On June 7, the University of Tennessee’s purchasing department issued a request for proposal, or RFP. There was nothing much unusual about this on the surface—UT issues RFPs all the time. What was special about this particular RFP, however, was its subject matter: The university officially announced it was seeking an industry partner for an oil- and gas-drilling “research project” in the school’s Cumberland Forest field research unit in Scott and Morgan Counties.
Of course, the RFP had been expected for months, ever since the State Building Commission’s Executive Subcommittee gave the university permission for the project back in March. The Board of Trustees will still have to approve the RFP at its October meeting, and the full State Building Commission will take it up after that. If all falls into place the way UT hopes, drilling could start on the forest land in “a year or so,” according to Cumberland Forest manager Martin Schubert.
Schubert actually lives in a house in the forest itself, with his wife and children. He’s been the manager of the research area for 15 years; before that, he worked in the forest as part of his graduate research for his forestry degree, first planting trees there in 1991. But Schubert seems surprisingly okay with the idea that the land where he spends all of his time may be torn up for oil and gas interests.
“Our mission is to research natural resources,” Schubert says. “We have a duty as a land-grant institution to conduct science.”
Last Friday, Schubert and Forest Resources AgResearch and Education Center Director Kevin Hoyt led a group of interested parties around a piece of the forest on Little Brushy Mountain. There were employees from five energy companies—Consol, Atlas, PCI, Miller, and Range Resources—and a handful of reporters. There were also representatives from Statewide Organizing for Community eMpowerment, Tennessee Citizens for Wilderness Planning, and the Southern Environmental Law Center (SELC).
Once on the mountaintop, after a jolting ride up a steep and treacherous old mining road, Schubert pointed out the fecundity of the land around him.
“Some of our most productive forests are on this area,” Schubert says, gesturing to the towering pines and the abundant mossy undergrowth. The land he was standing on, he explained, was once a strip mine, the mountaintop ravaged for decades in a quest of coal. Now, thanks to best-management practices by UT researchers, it is a thriving ecosystem.
So why would the university want to potentially disturb that? Well, Schubert says, to “potentially help improve environmental practices” at other drilling sites.
“A lot of this research would not or could not get done without an initiative such as this,” Schubert explains.
Environmentalists might laugh at this, the irony of disturbing pristine forest land on a reclaimed strip mine to drill for more minerals, the idea that building roads in the forest could be a good thing. But Hoyt insists the drilling won’t affect any fragile ecosystems.
“We will not allow drilling to take place in a highly ecologically sensitive area, or in the middle of a current research project,” Hoyt told the prospective investors.
The fact that some of the forest land might be off the table seemed to take a few of the energy company representatives by surprise. One, Doug Clark of Consol, said he would need more detailed maps of what was and wasn’t off limits before figuring out how many potential drill sites the company would consider. Clark said the sites could be as small as 100 feet by 100 feet, or as big as 1.5 acres, depending on the type of well and the topography.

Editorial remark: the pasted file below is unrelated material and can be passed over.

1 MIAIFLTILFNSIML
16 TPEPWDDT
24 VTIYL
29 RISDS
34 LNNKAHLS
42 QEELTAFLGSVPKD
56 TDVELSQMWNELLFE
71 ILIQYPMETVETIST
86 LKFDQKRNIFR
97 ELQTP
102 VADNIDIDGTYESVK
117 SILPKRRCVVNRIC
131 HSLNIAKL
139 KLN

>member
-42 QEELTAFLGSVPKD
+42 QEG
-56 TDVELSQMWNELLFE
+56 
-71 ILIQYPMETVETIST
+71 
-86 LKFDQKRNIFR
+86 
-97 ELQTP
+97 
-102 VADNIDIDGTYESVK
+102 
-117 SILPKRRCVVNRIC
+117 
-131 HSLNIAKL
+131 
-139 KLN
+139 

UT owns 8,600 acres in the Cumberland Forest, and it’s requesting companies drill at least one vertical well and five horizontal wells per lease period. The lease is a five-year one, renewable for up to 20 years, meaning a minimum of 24 wells on the property is likely. But the RFP also awards points for the number of proposed wells, so it’s in a company’s best interest to propose many more wells—and it’s in UT’s best financial interest to have more wells drilled.
And if UT makes money off the project—well, they’re already doing that with a lot of other agricultural research projects, says Schubert.
“We raise cows. We raise commodities,” Schubert says. The total amount AgResearch made in FY 2012 from selling commodities—milk, timber, cotton, soy beans, etc.—was between $3-$4 million.
But these kind of statements are unlikely to quell concerns of environmentalists, especially after SELC uncovered a trove of UT e-mails dating back a decade in which upper-level administrators talk about the project as one specifically designed to make money, with the research aspect being constructed to make the drilling seem palatable. (The News Sentinel and the Chattanooga Times Free Press have both documented these e-mails extensively.)
“They don’t have research designs,” says Sandra Goss, the director of TCWP and a member of the community advisory council UT created to address concerns about the project. “I want UT to be a thriving, respected university. ... We have proposed that UT go to state land where drilling is already in process to do their research.”
There are already 250 acres of the Cumberland Forest under an oil and gas lease, as well as numerous state-owned sites where drilling is happening—places where the state owns the land but not the mineral rights. But Schubert says for research purposes, it’s better to start a project from scratch.
“The fewer variables you have, the greater potential you have to address a specific question,” Schubert says.
Whether for research or money, RFPs are due Aug. 7. But don’t expect the debate to end until the SBC meets late this fall.